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Blog / Origen vs. Celsus: Early Christianity Answers Its Critics

Origen vs. Celsus: Early Christianity Answers Its Critics

Origen, as depicted by André Thévet.

Origen, as depicted by André Thévet.

I recently had the privilege of leading a short discussion at my church about early Christianity. In particular, I talked about the period of time immediately following the New Testament, when early Christians found themselves contending for the faith in an intellectually diverse and often hostile environment.

One of the highlights of that time period is the vibrant interaction between Christians and their critics. One such early exchange took place between the church father Origen and a Greek philosopher named Celsus.

Celsus had written a critique of Christianity called The True Word, and Origen was asked to respond to his charges. The True Word has been lost to history, but its main points are preserved as quotations in Origen’s rebuttal.

I thought it would be fun to share an excerpt from that exchange, as a representative sample of the sort of back-and-forth that early Christians were engaged in with their pagan critics. In this excerpt, Origen accuses Celsus of misrepresenting a challenging passage from 1 Corinthians 3.

But since Celsus has declared it to be a saying of many Christians, that “the wisdom of this life is a bad thing, but that foolishness is good,” we have to answer that he slanders the Gospel, not giving the words as they actually occur in the writings of Paul, where they run as follow: “If any one among you seemeth to be wise in this world, let him become a fool, that he may become wise. For the wisdom of this world is foolishness with God.” The apostle, therefore, does not say simply that “wisdom is foolishness with God,” but “the wisdom of this world.” And again, not, “If any one among you seemeth to be wise, let him become a fool universally;” but, “let him become a fool in this world, that he may become wise.” We term, then, “the wisdom of this world,” every false system of philosophy, which, according to the Scriptures, is brought to nought; and we call foolishness good, not without restriction, but when a man becomes foolish as to this world. […]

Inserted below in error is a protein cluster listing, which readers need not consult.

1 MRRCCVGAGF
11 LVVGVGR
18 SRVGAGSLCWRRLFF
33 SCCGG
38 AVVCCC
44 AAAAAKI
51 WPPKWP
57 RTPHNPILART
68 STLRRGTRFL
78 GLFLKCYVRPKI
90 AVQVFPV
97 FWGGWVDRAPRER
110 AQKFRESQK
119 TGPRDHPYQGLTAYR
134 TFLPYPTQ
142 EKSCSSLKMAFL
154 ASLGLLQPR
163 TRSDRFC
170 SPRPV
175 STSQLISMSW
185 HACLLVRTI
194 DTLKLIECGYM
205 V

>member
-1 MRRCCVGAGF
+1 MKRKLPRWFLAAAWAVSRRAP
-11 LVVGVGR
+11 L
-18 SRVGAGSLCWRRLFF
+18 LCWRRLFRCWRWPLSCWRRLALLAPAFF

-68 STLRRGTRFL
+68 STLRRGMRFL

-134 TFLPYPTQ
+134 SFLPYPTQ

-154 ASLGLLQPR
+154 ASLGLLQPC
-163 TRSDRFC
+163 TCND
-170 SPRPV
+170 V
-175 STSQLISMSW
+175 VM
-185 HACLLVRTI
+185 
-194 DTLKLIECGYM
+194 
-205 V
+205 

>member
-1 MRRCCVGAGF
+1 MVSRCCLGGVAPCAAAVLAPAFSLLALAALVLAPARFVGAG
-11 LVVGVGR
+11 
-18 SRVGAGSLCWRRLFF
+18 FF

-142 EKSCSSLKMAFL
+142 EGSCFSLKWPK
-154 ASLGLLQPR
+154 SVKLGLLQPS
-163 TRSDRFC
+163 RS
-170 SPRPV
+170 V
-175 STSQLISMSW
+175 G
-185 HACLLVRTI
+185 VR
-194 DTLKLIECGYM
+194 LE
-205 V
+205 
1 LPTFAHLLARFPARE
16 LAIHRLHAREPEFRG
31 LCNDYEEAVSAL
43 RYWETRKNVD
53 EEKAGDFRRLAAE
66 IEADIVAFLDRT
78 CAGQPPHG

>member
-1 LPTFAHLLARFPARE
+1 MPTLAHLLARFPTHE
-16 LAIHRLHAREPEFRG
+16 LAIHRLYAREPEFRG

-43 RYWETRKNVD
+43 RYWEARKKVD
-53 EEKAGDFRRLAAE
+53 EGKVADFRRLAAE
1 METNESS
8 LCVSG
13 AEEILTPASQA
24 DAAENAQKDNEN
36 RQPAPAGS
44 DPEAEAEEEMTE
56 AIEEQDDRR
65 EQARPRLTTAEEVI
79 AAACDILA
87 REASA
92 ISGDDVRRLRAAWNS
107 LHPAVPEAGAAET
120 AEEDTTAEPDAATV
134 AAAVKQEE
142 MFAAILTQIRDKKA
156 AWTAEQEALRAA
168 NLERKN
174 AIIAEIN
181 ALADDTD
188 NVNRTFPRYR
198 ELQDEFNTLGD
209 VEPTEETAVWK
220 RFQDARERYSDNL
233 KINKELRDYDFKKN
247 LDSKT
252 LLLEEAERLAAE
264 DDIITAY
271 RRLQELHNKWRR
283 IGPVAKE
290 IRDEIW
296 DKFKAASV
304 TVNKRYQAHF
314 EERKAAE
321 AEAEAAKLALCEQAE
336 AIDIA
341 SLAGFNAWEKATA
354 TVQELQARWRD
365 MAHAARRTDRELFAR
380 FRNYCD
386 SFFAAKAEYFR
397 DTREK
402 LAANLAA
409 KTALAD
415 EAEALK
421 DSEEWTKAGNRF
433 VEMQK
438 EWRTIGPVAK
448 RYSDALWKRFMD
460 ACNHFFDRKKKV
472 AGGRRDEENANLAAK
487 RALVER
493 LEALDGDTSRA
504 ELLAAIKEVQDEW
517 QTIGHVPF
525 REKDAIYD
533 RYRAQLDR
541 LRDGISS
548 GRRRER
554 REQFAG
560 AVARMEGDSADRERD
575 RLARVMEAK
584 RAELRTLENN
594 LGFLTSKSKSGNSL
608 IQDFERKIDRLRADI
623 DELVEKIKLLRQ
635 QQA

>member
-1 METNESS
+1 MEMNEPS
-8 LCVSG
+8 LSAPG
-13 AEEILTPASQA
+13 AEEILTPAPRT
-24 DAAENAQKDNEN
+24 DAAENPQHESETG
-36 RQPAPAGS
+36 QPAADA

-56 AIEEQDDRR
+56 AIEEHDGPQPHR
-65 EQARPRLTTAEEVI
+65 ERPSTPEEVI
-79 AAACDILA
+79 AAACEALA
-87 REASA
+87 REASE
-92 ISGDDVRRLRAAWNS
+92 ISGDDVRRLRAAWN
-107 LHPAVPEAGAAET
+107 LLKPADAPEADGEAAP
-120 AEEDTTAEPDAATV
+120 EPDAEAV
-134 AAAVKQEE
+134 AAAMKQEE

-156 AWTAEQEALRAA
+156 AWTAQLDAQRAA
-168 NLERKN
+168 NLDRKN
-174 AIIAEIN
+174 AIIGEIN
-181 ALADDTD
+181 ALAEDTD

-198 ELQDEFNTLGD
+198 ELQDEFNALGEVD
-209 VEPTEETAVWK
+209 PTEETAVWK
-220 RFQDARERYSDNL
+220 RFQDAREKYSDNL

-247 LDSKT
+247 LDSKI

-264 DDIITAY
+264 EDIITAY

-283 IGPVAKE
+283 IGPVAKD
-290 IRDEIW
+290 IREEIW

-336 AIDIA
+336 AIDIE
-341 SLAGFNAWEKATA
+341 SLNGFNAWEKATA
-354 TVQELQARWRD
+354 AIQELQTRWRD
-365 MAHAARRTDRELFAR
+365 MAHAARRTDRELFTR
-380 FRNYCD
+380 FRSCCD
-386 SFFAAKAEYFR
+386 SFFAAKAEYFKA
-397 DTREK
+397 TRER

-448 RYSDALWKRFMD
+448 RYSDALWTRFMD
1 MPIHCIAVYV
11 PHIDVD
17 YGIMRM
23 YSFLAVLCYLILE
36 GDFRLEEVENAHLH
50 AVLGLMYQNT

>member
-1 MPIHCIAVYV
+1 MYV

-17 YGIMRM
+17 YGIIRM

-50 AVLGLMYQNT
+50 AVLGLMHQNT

Moreover, that it is in agreement with the spirit of Christianity, of much more importance to give our assent to doctrines upon grounds of reason and wisdom than on that of faith merely, and that it was only in certain circumstances that the latter course was desired by Christianity, in order not to leave men altogether without help, is shown by that genuine disciple of Jesus, Paul, when he says: “For after that, in the wisdom of God, the world by wisdom knew not God, it pleased God by the foolishness of preaching to save them that believe.” Now by these words it is clearly shown that it is by the wisdom of God that God ought to be known. But as this result did not follow, it pleased God a second time to save them that believe, not by “folly” universally, but by such foolishness as depended on preaching. For the preaching of Jesus Christ as crucified is the “foolishness” of preaching, as Paul also perceived, when he said, “But we preach Christ crucified, to the Jews a stumbling-block, and to the Greeks foolishness; but to them who are called, both Jews and Greeks, Christ the power of God, and wisdom of God.”

The verse Origen cites at the end of his response is 1 Corinthians 1:23.

You can read the entirety of Origen’s Against Celsus at the Christian Classics Ethereal Library. The writing style makes it a moderately challenging read, but it’s fascinating to see the types of charges levelled against Christianity in its early years. Some of them, such as the charge that Christianity had nothing truly new or useful to offer a world built on Greek philosophy and pagan tradition, are heavily rooted in the concerns of the ancient world. Others, such as the above charge that Christianity requires its followers to reject reason, are early versions of arguments Christians contend with even today.

Imagine you were tasked with responding to Celsus’ criticisms—how would you counter his arguments?

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Filed under Apologetics, History